- Thread starter Kamsam
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Start by naming things.

\(\displaystyle a = \text {rate on machine A (in envelopes per hour}.\)

\(\displaystyle b = \text {rate on machine B (in envelopes per hour}.\)

\(\displaystyle c = \text {rate on machine C (in thousands of envelopes per hour}.\)

\(\displaystyle h = \text {hours required for machine B to produce } 12,000 \text { envelopes.}\)

Any problem so far?

Four unknowns so we need four independent equations. We know that if rate is thousands of envelopes / hour, then rate times hours = thousands of envelopes.

\(\displaystyle a = \dfrac{6}{3} = 2.\) Obvious.

\(\displaystyle \dfrac{12}{5} * (b + c) = 6.\) Do you see where this came from?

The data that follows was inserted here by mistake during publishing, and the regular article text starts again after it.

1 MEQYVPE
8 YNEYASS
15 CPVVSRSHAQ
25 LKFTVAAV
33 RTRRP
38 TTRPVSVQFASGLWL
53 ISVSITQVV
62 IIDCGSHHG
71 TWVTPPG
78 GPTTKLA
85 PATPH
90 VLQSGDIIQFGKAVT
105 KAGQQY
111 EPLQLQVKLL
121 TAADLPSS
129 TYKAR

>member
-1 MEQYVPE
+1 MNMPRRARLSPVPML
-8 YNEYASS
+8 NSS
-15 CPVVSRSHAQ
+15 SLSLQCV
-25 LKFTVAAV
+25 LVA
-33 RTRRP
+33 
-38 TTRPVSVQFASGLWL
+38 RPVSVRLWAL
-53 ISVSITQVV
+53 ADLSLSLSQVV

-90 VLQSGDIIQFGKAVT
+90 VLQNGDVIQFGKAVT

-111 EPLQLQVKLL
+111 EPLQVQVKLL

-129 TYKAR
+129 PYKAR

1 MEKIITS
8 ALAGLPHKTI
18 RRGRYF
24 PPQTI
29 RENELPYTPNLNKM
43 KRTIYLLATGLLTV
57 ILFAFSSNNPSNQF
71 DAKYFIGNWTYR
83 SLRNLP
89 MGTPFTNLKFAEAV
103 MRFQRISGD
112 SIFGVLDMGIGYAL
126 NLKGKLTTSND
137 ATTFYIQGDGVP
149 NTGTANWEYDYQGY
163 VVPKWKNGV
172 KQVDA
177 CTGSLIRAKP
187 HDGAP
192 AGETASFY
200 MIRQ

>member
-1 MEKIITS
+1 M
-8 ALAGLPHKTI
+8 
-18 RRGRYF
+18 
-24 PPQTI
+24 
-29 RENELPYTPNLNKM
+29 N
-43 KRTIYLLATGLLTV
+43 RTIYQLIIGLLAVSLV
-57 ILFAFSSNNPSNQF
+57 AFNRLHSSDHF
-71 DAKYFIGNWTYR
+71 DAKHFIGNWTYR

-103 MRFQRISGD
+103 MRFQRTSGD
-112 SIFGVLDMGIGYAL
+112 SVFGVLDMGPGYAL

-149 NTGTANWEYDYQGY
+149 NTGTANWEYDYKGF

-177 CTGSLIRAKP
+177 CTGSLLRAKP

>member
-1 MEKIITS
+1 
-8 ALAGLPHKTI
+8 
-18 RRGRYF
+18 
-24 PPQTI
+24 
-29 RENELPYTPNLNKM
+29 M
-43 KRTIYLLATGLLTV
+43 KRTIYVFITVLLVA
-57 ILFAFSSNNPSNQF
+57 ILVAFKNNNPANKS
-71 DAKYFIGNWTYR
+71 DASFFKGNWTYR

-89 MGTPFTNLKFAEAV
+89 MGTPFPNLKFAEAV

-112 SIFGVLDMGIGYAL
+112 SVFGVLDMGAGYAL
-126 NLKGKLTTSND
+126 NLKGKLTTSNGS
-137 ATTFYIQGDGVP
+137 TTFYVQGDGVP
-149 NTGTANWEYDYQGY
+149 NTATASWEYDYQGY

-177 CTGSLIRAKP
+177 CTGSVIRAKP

\(\displaystyle 1 * (a + c) = 3.\) Should be obvious.

\(\displaystyle h * b = 12.\) Obvious.

First solve for c.

\(\displaystyle a = 2 \text { and } 1 * (a + c) = 3 \implies 2 + c = 3 \implies c = 1.\)

Now solve for b.

\(\displaystyle \dfrac{12}{5} * (b + c) = 6 \text { and } c = 1 \implies \dfrac{12}{5} * (b + 1) = 6 \implies\)

\(\displaystyle 12(b + 1) = 30 \implies 12b = 18 \implies b = \dfrac{18}{12} = \dfrac{3}{2}.\)

And finally solve for h.

\(\displaystyle h * b = 12 \text { and } b = \dfrac{3}{2} \implies \dfrac{3h}{2} = 12 \implies 3h = 24 \implies h = 8.\)

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- Nov 12, 2017

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Are you saying you were taught the "combined work equation" but don't know how they used it, or are you asking what they mean by the "combined work equation", which appears to be something like \(\displaystyle \frac{AB}{A+B} = T\)? I can tell you where it comes from, or I can tell you what they did if you tell us what you know about it.Can someone explainhow the combined work equation was usedin the answer?